Godzilla movies are considered to be something of a joke to mainstream audiences in the States. Most people here probably haven’t even seen the original Godzilla from 1954, and only get their knowledge of the character from watching bits and pieces of the cheesy and innumerable sequels that used to get constant play on late night cable — and some people might even only know the radioactive monster from that abysmal reboot that Roland Emmerich made in the late nineties. God forbid. Because of all this, when you mention Godzilla to most people in Middle America, the first things that pops into their heads are actors in cumbersome rubber suits stumbling around in ridiculous-looking models of cityscapes, and cutaways to overly acted reaction shots from shrieking citizens inserted here and there.
And heck, even people in the U.S. who have seen the original Godzilla from 1954 probably haven’t seen the actual Japanese version (called Gojira). Because, when it was released over here, they cut out 40 minutes of footage and inserted a subplot where Raymond Burr played a journalist caught up in all of the destruction, so that American audiences wouldn’t be asked to have to identify with people of another culture or something.
Due to the rampant misunderstanding, monster movie aficionados have been screaming until they become blue in the face for decades about how under-appreciated Gojira is as a movie. They’ve been screaming that those 40 minutes of footage cut out of the US version are essential bits that change the tone of the movie completely from being silly monster stuff to being a brutal creature feature, from being disaster-driven exploitation to being a vital work of horror that taps into the terror and trauma the Japanese people experienced after having atomic bombs dropped on Hiroshima and Nagasaki.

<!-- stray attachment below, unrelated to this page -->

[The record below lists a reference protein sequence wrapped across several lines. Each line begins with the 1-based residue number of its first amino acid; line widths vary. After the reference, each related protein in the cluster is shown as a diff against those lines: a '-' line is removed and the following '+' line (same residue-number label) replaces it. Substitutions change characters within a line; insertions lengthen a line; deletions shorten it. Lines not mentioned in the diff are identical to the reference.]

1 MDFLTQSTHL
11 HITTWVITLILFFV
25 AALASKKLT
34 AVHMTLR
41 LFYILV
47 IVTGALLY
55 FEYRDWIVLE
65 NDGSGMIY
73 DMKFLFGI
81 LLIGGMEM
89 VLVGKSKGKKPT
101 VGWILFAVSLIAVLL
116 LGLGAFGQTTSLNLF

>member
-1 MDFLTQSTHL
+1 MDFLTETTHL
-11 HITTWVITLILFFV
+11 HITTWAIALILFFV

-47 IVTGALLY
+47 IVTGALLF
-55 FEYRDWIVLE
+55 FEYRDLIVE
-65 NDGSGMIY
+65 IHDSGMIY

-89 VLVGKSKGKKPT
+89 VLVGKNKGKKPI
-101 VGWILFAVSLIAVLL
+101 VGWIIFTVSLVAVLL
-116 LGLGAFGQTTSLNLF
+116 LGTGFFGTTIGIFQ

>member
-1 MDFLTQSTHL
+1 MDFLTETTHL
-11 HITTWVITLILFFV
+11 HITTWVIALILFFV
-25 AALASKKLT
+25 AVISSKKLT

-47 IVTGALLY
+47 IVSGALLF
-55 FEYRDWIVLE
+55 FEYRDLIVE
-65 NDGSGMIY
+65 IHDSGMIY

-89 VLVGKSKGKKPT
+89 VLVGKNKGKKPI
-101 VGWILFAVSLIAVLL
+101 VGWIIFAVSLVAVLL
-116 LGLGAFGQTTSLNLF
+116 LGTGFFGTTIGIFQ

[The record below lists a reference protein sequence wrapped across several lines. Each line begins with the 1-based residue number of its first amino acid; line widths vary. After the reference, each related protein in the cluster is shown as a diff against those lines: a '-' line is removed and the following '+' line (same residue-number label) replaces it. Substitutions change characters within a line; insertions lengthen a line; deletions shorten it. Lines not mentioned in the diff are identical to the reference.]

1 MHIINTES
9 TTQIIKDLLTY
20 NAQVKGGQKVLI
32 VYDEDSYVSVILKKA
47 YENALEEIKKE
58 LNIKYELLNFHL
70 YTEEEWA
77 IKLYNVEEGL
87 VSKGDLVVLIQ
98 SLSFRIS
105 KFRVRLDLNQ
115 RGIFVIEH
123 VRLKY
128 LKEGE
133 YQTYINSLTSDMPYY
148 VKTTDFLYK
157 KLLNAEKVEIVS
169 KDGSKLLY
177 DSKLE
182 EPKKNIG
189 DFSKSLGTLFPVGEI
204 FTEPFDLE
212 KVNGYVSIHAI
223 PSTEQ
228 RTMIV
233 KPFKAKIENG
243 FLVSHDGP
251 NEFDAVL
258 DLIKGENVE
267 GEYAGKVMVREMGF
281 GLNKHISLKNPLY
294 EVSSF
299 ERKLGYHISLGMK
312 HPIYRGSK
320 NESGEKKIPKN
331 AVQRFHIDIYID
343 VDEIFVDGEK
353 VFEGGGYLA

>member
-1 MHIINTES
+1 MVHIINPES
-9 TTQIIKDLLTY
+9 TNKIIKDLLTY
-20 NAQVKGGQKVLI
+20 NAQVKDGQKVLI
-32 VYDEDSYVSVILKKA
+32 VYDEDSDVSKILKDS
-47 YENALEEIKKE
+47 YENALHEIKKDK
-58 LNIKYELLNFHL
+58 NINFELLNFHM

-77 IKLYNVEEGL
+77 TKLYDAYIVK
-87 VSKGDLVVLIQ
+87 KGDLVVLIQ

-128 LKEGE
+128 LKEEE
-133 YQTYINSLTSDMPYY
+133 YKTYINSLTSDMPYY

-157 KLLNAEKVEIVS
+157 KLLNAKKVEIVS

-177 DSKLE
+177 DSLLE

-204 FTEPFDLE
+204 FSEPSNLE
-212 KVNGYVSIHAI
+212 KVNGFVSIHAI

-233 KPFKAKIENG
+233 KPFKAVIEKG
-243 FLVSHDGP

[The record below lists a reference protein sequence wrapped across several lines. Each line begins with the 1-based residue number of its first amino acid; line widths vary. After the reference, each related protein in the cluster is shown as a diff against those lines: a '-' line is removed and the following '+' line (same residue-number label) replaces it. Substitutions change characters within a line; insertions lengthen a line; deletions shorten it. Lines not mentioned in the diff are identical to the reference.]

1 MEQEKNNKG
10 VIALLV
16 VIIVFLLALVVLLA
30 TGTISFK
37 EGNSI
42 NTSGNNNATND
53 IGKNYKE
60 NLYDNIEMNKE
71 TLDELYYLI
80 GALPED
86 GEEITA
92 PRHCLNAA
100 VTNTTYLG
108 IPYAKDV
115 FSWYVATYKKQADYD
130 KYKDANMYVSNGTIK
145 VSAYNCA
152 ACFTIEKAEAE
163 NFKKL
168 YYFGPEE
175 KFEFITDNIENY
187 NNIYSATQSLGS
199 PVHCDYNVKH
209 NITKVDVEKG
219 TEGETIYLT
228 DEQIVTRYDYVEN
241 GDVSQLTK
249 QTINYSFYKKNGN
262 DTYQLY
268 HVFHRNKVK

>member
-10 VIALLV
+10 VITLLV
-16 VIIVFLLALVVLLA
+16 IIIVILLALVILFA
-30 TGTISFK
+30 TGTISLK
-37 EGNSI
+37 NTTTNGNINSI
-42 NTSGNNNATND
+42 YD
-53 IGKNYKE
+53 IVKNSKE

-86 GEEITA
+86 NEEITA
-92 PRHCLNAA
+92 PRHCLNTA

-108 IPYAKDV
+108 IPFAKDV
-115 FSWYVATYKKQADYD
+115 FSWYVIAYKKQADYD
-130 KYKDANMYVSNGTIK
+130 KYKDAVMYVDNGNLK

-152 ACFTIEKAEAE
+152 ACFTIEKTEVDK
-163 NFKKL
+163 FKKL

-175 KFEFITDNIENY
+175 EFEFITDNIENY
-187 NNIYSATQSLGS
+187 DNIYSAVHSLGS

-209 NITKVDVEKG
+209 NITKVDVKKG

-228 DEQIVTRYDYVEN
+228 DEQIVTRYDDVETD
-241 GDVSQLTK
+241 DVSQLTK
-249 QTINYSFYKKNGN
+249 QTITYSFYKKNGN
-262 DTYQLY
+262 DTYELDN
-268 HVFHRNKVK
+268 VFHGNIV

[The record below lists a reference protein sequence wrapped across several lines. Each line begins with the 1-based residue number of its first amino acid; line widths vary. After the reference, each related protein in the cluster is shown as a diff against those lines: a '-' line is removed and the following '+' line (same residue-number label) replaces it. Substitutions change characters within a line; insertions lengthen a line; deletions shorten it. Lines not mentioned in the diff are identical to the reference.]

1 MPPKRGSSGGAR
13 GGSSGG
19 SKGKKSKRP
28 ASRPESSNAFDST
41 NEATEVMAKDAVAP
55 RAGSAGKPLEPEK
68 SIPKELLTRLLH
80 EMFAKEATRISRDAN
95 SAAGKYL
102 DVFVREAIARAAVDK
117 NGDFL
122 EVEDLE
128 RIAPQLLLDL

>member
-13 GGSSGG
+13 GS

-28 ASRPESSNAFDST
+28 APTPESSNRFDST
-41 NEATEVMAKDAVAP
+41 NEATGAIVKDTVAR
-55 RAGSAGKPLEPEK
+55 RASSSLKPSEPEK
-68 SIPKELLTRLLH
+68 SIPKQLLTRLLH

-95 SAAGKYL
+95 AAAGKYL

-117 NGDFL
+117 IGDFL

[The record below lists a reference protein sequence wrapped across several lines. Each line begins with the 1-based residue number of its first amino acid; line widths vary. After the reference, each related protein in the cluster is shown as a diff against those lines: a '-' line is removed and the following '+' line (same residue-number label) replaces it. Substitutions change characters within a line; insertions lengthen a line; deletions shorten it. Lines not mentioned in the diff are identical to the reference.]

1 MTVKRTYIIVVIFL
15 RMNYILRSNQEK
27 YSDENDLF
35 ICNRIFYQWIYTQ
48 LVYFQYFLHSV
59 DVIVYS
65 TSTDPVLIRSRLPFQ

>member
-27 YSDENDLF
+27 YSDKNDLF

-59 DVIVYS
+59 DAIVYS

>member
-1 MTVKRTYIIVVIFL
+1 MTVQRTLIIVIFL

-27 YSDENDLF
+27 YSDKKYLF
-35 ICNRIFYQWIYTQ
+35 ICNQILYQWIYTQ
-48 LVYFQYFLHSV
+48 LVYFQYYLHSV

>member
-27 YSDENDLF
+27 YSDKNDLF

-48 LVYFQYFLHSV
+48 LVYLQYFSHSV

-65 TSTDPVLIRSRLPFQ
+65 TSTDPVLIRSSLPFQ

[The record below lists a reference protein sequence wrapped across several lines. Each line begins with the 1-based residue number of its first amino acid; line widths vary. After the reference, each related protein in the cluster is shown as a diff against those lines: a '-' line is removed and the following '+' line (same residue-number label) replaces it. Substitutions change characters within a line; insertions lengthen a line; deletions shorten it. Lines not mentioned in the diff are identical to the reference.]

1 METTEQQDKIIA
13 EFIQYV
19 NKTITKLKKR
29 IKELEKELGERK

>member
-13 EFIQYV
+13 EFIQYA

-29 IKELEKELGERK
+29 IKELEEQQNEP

Because of their love of the original, it was old school monster movie fanatics who seemed to be the only ones who weren’t surprised when the trailers and concept art for the upcoming reboot of Godzilla that Gareth Edwards is making started to hit the net. Everyone else couldn’t believe that the tone of the material was so dark and realist, even though that was the same tone of the Godzilla movie that set off the whole Kaiju craze in the first place.
The good news here is that, before everyone lines up to take in what looks to be a pretty exciting picture from Edwards, they’re going to get a chance to watch the original Godzilla, in all of its uncut glory, up on the big screen. Which, seeing as the only other theatrical run the film got in this country came ten years ago, right before it was released on DVD, could be the first opportunity a vast majority of film fans are going to have to see a movie that was meant to look large on a large enough screen to appreciate it.
The story of the re-release comes via The Wrap, who report that the first screening of the Godzilla re-release will happen at New York’s Film Forum on April 12, as a part of the TCM Classic Film Festival. After that, screenings will roll out to a handful of other cities, including Portland, Seattle, Santa Fe, Houston, Lexington, and Columbus. If you happen to live in one of the affected areas, you can go to this site to get all of the information you’re going to need to plan your visit with the King of the Monsters. The rest of us will just sit here jealous, hoping that there are additional cities that have yet to be announced.